IN November 2015 my wife and I were on holiday in Tenerife, and as usual we hired a car for a few days.
One of our favourite places to visit is Masca, where the road into the village is a series of hairpin bends. On our way out, we stopped at a viewing area while my wife went to take some photos. During the few minutes we were there my wife’s purse was stolen from inside her handbag which was in the locked car, while I was never more than 10 yards from the car.
After getting back to our hotel, we let the credit card companies know what was stolen as well as our insurance company, and the hotel helped us to speak to an English speaking police officer. After giving a statement, the police believed it to be a professional Romanian gang (two men and two women) who they were trying to catch.
However, at the end of January, I received a letter from a man from Finland, who had just returned from Tenerife.
In that letter (very good English) was my wife’s credit card and my driving licence along with a memory card for a phone which was not ours.
I knew my driving licence was not where it should have been but did not realise it had been stolen.
Apparently this man had found our belongings at the side of the road near Masca along with our hotel cards and even visited the hotel to see if we were still there to return them to us.
If everyone had the same attitude as this man from Finland, wouldn’t the world be a happier place?
Referendum on the Scots
From: Terry Palmer, South Lea Avenue, Hoyland, Barnsley.
SCOTLAND’S independence losers Nicola Sturgeon and Alex Salmond both keep rabbiting on about Scotland demanding another referendum if the rest of the UK votes to leave the EU, assuming that Scottish voters are for staying in.
Why not ask the English, Welsh and Northern Irish on the same EU referendum ballot paper whether or not they want Scotland to remain in the Union or whether they should be allowed their “independence” to be ruled by the EU?
This may save a lot of time, money and ear-bashing from the crowd who want independence from the Sassenachs at all costs but not from the EU, which appears rather strange.
Ask any Scot the question “what’s good about England?” and the answer in 99 per cent of cases will be “the road leading back to Scotland”. Start rebuilding Hadrian’s Wall! Using English labour of course.
From: Coun Nick Allen (Con), Bessacarr ward, Doncaster Council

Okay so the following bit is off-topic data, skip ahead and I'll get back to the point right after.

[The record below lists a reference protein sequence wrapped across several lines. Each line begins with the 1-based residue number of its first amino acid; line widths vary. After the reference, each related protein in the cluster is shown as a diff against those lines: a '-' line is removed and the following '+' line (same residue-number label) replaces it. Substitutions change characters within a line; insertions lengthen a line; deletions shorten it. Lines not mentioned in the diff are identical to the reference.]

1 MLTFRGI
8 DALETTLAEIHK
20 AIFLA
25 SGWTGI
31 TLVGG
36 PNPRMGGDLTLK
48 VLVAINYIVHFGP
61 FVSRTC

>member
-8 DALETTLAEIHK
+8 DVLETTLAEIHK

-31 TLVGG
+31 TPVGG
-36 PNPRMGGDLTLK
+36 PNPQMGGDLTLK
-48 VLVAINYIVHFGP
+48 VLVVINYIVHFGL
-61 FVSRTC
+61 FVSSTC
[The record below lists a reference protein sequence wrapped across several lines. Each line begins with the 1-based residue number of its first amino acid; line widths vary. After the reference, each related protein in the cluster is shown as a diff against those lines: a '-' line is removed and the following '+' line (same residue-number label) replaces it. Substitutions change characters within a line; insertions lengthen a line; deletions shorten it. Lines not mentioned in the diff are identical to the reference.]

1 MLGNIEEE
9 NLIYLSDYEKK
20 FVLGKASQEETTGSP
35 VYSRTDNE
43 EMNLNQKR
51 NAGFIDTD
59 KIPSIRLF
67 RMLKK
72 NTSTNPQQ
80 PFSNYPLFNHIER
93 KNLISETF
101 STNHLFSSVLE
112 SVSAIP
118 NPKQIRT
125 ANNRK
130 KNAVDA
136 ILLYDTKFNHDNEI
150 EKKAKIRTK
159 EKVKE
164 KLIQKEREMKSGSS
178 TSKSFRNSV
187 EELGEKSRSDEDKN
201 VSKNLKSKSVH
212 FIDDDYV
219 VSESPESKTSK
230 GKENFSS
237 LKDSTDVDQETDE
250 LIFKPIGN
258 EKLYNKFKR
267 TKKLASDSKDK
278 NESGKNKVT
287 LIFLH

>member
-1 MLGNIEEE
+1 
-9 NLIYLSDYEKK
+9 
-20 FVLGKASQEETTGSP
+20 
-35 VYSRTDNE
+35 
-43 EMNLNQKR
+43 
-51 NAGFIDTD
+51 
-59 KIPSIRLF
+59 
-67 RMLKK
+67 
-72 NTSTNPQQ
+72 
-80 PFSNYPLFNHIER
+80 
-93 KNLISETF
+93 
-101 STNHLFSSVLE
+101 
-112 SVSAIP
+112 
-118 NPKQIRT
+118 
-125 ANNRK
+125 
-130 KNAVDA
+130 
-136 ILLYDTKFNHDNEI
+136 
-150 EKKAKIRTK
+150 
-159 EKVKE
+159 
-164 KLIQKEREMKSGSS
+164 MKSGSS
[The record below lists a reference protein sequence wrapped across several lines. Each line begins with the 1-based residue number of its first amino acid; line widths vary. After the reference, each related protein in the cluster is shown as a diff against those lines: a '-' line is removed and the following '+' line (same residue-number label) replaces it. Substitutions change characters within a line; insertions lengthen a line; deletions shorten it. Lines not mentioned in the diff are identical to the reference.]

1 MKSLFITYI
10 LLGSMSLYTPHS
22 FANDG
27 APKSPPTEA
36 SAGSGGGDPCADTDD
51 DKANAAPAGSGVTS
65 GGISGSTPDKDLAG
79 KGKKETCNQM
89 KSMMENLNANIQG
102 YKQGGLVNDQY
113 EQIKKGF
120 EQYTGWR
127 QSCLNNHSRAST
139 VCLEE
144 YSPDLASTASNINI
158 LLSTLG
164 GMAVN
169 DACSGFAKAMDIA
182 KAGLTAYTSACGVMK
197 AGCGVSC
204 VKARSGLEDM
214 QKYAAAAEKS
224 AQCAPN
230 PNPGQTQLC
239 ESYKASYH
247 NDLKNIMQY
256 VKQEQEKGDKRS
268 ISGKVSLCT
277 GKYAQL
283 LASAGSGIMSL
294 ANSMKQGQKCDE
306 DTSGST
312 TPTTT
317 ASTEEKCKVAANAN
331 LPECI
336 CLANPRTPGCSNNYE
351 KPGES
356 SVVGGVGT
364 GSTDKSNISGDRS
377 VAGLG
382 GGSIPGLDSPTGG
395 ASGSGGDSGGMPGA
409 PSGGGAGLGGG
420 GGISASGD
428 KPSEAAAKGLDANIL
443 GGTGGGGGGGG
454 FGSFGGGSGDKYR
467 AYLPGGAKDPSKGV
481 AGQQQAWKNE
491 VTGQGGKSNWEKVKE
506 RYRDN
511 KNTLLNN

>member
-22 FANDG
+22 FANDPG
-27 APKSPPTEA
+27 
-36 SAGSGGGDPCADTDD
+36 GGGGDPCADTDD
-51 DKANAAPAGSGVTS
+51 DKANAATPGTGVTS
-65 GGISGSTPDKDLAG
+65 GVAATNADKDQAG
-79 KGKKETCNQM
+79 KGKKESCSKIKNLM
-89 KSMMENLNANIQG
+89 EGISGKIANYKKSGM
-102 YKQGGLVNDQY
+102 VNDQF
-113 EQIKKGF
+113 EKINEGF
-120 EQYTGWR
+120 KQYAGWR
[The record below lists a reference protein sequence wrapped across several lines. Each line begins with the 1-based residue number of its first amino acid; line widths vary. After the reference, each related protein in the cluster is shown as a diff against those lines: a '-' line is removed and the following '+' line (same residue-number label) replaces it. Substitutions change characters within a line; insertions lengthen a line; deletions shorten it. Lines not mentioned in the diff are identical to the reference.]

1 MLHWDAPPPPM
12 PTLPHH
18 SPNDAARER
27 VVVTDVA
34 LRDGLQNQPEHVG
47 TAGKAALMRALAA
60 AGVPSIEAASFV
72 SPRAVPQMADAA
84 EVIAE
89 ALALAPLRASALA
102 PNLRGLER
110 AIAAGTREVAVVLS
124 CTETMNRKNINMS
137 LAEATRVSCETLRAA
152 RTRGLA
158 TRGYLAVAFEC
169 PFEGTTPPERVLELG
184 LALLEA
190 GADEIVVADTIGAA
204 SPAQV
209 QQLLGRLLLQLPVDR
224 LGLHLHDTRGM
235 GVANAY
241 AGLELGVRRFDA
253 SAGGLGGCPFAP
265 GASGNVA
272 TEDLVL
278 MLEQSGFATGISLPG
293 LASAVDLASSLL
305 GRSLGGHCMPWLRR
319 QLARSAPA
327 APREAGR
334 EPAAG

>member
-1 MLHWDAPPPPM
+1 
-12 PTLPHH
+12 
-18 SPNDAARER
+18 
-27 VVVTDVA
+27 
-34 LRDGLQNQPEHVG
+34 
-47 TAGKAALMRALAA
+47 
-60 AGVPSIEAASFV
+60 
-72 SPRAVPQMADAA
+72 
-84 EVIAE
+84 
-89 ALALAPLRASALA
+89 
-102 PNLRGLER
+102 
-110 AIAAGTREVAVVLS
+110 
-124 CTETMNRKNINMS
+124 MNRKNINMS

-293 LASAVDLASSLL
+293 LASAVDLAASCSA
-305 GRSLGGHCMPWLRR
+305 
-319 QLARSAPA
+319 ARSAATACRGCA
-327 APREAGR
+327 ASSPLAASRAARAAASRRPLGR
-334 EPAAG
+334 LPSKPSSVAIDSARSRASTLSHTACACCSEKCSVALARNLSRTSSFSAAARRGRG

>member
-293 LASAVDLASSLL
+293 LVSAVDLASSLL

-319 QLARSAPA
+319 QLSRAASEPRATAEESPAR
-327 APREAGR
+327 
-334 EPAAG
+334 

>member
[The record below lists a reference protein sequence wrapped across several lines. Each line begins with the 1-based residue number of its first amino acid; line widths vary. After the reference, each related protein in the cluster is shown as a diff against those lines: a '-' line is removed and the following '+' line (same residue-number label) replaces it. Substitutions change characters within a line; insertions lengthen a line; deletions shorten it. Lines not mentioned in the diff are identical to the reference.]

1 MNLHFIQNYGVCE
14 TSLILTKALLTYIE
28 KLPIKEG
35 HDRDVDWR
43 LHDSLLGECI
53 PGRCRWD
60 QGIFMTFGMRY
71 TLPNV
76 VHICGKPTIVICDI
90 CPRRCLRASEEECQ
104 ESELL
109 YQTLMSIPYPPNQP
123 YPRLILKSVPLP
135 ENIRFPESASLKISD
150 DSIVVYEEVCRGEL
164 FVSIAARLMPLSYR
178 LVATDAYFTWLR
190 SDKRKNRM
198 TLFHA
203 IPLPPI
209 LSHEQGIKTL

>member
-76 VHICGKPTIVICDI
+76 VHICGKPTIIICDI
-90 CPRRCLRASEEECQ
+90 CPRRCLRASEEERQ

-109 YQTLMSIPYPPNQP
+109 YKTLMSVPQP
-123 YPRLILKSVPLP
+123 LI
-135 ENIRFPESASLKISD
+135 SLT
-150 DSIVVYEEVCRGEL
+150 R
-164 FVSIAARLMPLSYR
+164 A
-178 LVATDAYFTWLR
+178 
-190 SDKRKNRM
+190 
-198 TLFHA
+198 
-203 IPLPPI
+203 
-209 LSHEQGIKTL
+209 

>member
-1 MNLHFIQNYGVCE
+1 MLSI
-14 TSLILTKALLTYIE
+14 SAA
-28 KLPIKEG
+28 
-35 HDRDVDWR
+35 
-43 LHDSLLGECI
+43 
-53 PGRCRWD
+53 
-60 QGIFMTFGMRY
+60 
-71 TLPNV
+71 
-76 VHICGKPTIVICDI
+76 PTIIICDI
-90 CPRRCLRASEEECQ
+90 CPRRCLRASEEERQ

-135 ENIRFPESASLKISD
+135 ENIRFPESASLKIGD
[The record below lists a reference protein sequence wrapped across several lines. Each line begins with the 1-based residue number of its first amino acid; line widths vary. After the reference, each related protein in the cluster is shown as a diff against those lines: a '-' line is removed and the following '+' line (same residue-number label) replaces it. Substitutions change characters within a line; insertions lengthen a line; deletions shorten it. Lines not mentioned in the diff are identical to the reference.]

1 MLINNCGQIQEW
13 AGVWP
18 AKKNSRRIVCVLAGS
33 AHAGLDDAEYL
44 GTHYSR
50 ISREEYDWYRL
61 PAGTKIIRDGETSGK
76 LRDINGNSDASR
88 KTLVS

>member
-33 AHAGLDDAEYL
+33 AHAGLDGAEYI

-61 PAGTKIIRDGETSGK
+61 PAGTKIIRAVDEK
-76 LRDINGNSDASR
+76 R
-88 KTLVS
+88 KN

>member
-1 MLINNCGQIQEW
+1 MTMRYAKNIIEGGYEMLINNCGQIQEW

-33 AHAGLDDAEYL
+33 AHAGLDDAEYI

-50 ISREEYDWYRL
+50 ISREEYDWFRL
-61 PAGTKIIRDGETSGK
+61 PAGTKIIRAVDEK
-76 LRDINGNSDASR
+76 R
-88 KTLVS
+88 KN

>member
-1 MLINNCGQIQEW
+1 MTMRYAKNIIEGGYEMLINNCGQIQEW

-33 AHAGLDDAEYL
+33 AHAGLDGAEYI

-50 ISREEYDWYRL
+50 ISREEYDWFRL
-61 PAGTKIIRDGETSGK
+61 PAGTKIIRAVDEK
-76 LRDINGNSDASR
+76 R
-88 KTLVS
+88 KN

THE Yorkshire Post’s #2016hours campaign should be commended (The Yorkshire Post, February 13). I think it is a really excellent way to bring people together.
The obstacle which needs to be overcome is a tendency to treat each case individually.
Therefore policies which recognise loneliness, and its impact on the community as a whole, are necessary. I know Doncaster Council’s policies in that area have linked lots of agencies together. Other policies, including social prescribing, have started to make an impact.
Gravity of the situation
From: Elisabeth Baker, Leeds.
I WAS delighted to read (The Yorkshire Post, February 12) that, contrary to popular belief, Albert Einstein not only did not die in 1955 but that he is still mentally active. I was informed of this in the caption to the picture of him in the article about gravity waves, which says that it is a photograph of “Albert Einstein, who has seen his mathematical speculations proved correct once again”.
From: Geoff Wood, Tholthorpe, York.
ALTHOUGH in our 80s, and a little outside the York University survey range, my wife is as happy as Larry and I’m as happy as a sand boy. By what standard is happiness (The Yorkshire Post, February 17) measured in other parts of the world and how does it compare with ours?
Ginger nut famine latest
From: Fiona Lemmon, Clifton, Maltby, Rotherham.
JOHN Springer is, indeed, correct, that the recent devastating floods have caused the biscuit shortage (The Yorkshire Post, February 17).
When shopping at a supermarket today which actually had a good supply of custard creams, I spotted a small sign on the shelves attributing the lack of stock and choice of biscuits to the flooding.
Like Mr Springer’s fellow correspondent Lesley Burrow, I’m having withdrawal symptoms at not being able to purchase ginger nuts. As a plus point, however, perhaps our waistlines will benefit.
Tree planting to slow floods
From: Nick Yates, Brighouse.
IT is with great pleasure that I hear that, with the support of the Woodland Trust, we are to plant several thousand trees in the uplands of Calderdale to impede future flood water.
The density of trees in Calderdale is well below the European and English average, and it is important that we conserve them and plant more.
Calderdale Council should also support further tree planting in our towns and villages where their presence can be appreciated on a daily basis.